Saturday, November 28, 2015

Guest Fiction Series: Vinnie, Part 2

For a few months, will be taking four guest authors #fromblogtobook. Each week you'll be able to read a new installment from unique aspiring authors. This tale is from R. Preston Clark. Enjoy!

(Read all parts here.)

“You’re late.”

A layered regurgitation of past events continually infiltrating the present. James Baldwin’s sentence structure still resonates in my mind at this time, so do not mind that last sentence. I felt an urge to scream within an intellectual cage. Baldwin always seems to fit in those times.

I did not actually say ‘You’re late’. My mother may have. Either way it would have been a waste of breath anyway.

“I’m here, aren’t I?”

The lack of understanding behind this statement still baffles me. Ever known someone whose presence never necessarily meant they were there? My father has perfected this craft. He has molded his fatherhood into trying to convince my mother and I that what he is able to do is enough.

“Just show me what you need to show me.”

The painting does not even look the same at this point. All its vibrancy evaporated upon the realization that the most critical eyes to be laid upon it were not going to be laid upon it at all. It gave up on attempting to be at its best. It gave up on trying to be loved and adored, showcased for the rest of the world to see. It has given up. It has looked up to me, taken its cue from me, so none of this comes as a shock, now does it?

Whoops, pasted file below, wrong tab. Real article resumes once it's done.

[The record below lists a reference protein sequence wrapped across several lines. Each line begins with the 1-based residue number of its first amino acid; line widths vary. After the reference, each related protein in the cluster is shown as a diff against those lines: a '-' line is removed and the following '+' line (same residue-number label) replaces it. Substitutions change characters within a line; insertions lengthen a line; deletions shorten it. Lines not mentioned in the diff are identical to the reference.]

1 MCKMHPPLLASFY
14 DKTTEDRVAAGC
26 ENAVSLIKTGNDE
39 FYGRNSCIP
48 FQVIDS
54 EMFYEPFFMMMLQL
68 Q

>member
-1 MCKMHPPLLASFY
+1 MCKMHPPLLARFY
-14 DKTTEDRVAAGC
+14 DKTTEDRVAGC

“Oh, that’s nice. You like this painting stuff, huh?”

The belittling of all that I am. If there was ever anything this man was successful at, it was this.

My mother is the one who put the paintbrush in my hand. A black woman whose essence is everything our ancestors would have wanted her to be. Something like a goddess on earth, mocking us with her constant ability to be more than human within the restraints of that humanity. I, her son, simply want to provide her with the warmth and love necessary for a being such as her to continue to function.

So I paint. She smiles. I paint some more. Her joy is evident. She takes my hand in hers, guides my paintbrush in regal strokes, the paint listening to her every direction at a level I have not reached yet. This is our time together. The time in which my life is the most colorful, most full of life.

Yet, the darkness his shadow is able to provide can swallow even her sunshine, even within a flashback to a beautifully designed memory such as this one. But we must leave this place now, and return to my father’s shadow. It is not done covering the present with its unwavering swirl of parental ineptitude.

“So, when is this thing over?”

My mother looks in my direction. She wonders the same thing I wonder. Will I respond?


“It was over before you arrived. It’s been over for some time now. But I guess a thank you is required in this situation since you wasted gas to get here.”

“I did. And you’re welcome.”